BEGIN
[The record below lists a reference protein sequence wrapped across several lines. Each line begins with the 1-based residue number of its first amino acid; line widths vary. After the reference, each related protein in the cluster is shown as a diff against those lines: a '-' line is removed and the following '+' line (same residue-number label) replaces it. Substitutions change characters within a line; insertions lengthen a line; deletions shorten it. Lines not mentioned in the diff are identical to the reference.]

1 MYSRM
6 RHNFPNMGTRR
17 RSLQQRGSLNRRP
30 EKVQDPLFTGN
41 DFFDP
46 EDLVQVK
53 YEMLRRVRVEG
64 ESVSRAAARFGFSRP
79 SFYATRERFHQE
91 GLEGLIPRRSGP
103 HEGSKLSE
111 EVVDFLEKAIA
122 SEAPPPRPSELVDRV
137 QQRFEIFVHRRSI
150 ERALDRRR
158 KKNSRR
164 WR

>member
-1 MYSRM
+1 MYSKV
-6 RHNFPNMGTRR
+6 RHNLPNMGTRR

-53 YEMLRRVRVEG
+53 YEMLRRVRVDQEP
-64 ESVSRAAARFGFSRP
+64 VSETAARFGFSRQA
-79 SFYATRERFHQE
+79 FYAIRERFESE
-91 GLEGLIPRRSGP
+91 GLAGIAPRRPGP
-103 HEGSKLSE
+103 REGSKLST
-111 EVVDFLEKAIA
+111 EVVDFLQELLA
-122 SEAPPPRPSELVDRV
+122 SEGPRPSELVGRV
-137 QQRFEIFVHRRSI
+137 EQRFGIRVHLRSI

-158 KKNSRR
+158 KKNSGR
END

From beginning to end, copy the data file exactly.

[The record below lists a reference protein sequence wrapped across several lines. Each line begins with the 1-based residue number of its first amino acid; line widths vary. After the reference, each related protein in the cluster is shown as a diff against those lines: a '-' line is removed and the following '+' line (same residue-number label) replaces it. Substitutions change characters within a line; insertions lengthen a line; deletions shorten it. Lines not mentioned in the diff are identical to the reference.]

1 MYSRM
6 RHNFPNMGTRR
17 RSLQQRGSLNRRP
30 EKVQDPLFTGN
41 DFFDP
46 EDLVQVK
53 YEMLRRVRVEG
64 ESVSRAAARFGFSRP
79 SFYATRERFHQE
91 GLEGLIPRRSGP
103 HEGSKLSE
111 EVVDFLEKAIA
122 SEAPPPRPSELVDRV
137 QQRFEIFVHRRSI
150 ERALDRRR
158 KKNSRR
164 WR

>member
-1 MYSRM
+1 MYSKV
-6 RHNFPNMGTRR
+6 RHNLPNMGTRR

-53 YEMLRRVRVEG
+53 YEMLRRVRVDQEP
-64 ESVSRAAARFGFSRP
+64 VSETAARFGFSRQA
-79 SFYATRERFHQE
+79 FYAIRERFESE
-91 GLEGLIPRRSGP
+91 GLAGIAPRRPGP
-103 HEGSKLSE
+103 REGSKLST
-111 EVVDFLEKAIA
+111 EVVDFLQELLA
-122 SEAPPPRPSELVDRV
+122 SEGPRPSELVGRV
-137 QQRFEIFVHRRSI
+137 EQRFGIRVHLRSI

-158 KKNSRR
+158 KKNSGR